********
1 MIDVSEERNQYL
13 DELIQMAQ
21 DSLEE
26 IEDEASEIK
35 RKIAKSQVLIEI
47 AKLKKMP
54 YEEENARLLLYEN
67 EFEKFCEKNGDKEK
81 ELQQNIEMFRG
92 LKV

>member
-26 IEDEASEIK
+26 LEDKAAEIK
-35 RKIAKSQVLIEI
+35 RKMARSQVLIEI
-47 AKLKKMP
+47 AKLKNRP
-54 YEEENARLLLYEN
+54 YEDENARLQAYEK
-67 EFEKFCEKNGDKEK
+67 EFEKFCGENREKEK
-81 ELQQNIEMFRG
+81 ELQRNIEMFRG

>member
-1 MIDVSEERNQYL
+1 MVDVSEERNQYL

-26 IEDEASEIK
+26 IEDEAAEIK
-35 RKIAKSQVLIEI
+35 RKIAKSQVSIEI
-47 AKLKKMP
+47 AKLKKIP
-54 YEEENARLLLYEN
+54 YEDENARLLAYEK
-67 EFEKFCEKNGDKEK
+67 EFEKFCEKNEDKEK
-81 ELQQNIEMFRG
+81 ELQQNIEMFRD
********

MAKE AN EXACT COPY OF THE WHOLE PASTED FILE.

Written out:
1 MIDVSEERNQYL
13 DELIQMAQ
21 DSLEE
26 IEDEASEIK
35 RKIAKSQVLIEI
47 AKLKKMP
54 YEEENARLLLYEN
67 EFEKFCEKNGDKEK
81 ELQQNIEMFRG
92 LKV

>member
-26 IEDEASEIK
+26 LEDKAAEIK
-35 RKIAKSQVLIEI
+35 RKMARSQVLIEI
-47 AKLKKMP
+47 AKLKNRP
-54 YEEENARLLLYEN
+54 YEDENARLQAYEK
-67 EFEKFCEKNGDKEK
+67 EFEKFCGENREKEK
-81 ELQQNIEMFRG
+81 ELQRNIEMFRG

>member
-1 MIDVSEERNQYL
+1 MVDVSEERNQYL

-26 IEDEASEIK
+26 IEDEAAEIK
-35 RKIAKSQVLIEI
+35 RKIAKSQVSIEI
-47 AKLKKMP
+47 AKLKKIP
-54 YEEENARLLLYEN
+54 YEDENARLLAYEK
-67 EFEKFCEKNGDKEK
+67 EFEKFCEKNEDKEK
-81 ELQQNIEMFRG
+81 ELQQNIEMFRD